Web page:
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Spouses Who Are In Business Together
Personally, if I had to be in business with my husband, it would not go well. However, many couples build viable, strong businesses together and I say, good for them! Depending on how you have your business entity structured, it will make a big difference on the tax treatment of you and your spouse working as partners. Because a business jointly owned and operated by a married couple is generally treated as a partnership for Federal tax purposes, the spouses must comply with filing and record keeping requirements imposed on partnerships and their partners. The election to file two Schedule C (Form 1040) forms, (one for each spouse) permits certain married co-owners to avoid filing partnership returns, provided that each spouse separately reports a share of all the businesses' items of income, gain, loss, deduction, and credit. Under the election, both spouses will be subject to self-employment tax and on net earnings from self-employment and receive credit for Social Security earnings.
One Spouse Employs Another
If you have a dynamic where your spouse is an employee of your business, then your spouse's wages are subject to income tax withholding, Social Security and Medicare taxes. If you are self-employed (not a corporation or a partnership), your spouse's pay does not have to be included in your federal unemployment tax account (FUTA) contributions and payments. However, if your business is a corporation or a partnership you must include that spouse's pay in your unemployment tax contribution calculation.
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You Employ Your Child
First, let's be clear. I work in my family business, but I am an adult, so I am treated just like a normal employee. However, if you, for example, run a family restaurant and want to hire your children under 18 to work for you, there are some tax benefits. But first, you should check with your state for rules on how many hours minors can work (in non-agricultural jobs) and reference the Fair Labor Standards Act for information on limitations on the kinds of work children can perform.
"This is an often overlooked or under-utilized strategy. Paying your children for true services they provide in your business can be a powerful tax-saving tool," says Cathi Reed, Block Advisors Regional Director. "If you are a sole-proprietorship or single member LLC, and the child is less than 18 years of age, the business is not required to withhold FICA or payroll taxes. The child can use his or her standard deduction against income you pay."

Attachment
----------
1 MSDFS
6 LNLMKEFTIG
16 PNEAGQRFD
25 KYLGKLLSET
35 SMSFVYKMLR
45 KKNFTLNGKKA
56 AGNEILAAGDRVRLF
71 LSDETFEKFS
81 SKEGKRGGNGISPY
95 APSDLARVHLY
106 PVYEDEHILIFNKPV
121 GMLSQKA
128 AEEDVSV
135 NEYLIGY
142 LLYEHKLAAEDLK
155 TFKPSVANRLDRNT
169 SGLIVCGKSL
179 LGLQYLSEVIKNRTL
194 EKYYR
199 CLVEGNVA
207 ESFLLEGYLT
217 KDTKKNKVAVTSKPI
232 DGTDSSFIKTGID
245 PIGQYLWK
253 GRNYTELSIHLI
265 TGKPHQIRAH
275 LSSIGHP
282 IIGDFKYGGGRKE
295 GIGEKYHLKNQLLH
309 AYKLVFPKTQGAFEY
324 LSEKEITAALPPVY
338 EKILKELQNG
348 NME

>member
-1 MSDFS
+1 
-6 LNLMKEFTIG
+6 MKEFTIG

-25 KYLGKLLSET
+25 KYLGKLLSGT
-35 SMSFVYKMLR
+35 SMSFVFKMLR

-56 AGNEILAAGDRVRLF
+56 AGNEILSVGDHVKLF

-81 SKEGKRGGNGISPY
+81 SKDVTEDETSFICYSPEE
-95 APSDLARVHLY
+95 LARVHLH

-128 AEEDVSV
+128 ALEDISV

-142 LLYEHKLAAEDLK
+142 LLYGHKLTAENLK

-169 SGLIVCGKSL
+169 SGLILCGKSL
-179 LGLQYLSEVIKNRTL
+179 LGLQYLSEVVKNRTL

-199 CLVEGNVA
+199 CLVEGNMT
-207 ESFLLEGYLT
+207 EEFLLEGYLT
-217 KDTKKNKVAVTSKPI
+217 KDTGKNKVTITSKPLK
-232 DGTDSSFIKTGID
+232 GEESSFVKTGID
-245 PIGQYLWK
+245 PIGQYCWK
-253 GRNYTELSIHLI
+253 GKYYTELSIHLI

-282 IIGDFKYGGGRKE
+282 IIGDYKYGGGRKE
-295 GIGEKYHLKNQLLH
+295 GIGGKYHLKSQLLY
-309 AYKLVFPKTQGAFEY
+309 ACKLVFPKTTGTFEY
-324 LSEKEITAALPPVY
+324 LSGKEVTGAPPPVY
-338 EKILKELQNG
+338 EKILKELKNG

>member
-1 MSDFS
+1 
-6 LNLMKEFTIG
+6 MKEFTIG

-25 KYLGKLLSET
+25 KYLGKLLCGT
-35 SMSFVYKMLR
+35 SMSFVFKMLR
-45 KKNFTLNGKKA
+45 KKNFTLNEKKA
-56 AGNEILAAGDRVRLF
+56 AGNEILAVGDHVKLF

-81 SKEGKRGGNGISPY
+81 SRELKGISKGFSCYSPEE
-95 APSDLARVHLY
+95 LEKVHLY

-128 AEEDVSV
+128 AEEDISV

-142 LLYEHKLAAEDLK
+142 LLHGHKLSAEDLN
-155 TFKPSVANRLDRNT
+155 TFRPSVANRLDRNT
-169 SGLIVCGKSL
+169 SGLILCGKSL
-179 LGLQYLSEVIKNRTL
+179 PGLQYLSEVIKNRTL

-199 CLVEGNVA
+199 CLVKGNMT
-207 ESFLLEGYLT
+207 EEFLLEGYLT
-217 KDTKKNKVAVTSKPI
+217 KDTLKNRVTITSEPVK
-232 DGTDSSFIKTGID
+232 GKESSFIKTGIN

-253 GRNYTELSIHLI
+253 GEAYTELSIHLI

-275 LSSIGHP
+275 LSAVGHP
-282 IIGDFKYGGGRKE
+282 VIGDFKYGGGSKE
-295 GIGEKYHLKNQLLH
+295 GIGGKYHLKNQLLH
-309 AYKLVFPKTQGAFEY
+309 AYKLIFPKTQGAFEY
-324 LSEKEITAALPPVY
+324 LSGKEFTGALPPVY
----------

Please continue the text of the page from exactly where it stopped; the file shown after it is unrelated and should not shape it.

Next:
You Hire Your Parent
Oh dear. If you are brave enough to do this, know that you will need to pay Social Security and Medicare taxes on your parent's wages and make the appropriate withholdings, but you don't have to pay unemployment taxes. Now all you have to do is convince your parent that you are the boss. Have fun with that!
Is Hiring Family Members Worth It For The Tax Benefits?
"There are some positive tax advantages to hiring family members. It's important to treat a family member like any other employee. Hiring your children can result in substantial savings for businesses. Make sure your child has real, age-appropriate work to do and a reasonable pay rate, comparable to other employees. Consult with a Block Advisors small business certified tax pro to ensure that you are complying with all requirements," advises Reed. "Block Advisors, a team within H&R Block, is dedicated to meeting the tax, bookkeeping and payroll needs of small business owners year-round. To start working with the tax experts at Block Advisors, visit blockadvisors.com."
In my opinion, you should not hire a family member solely because of the tax benefits. You should always hire based on whether that person is right for the job and keep in mind how this hire could materially impact your relationship with that person and others in your family. Finally, as I mentioned, make sure you have a tax professional on your team when making these determinations. As you can see, things can get a little tricky!
*All details were sourced from IRS.gov and blockadvisors.com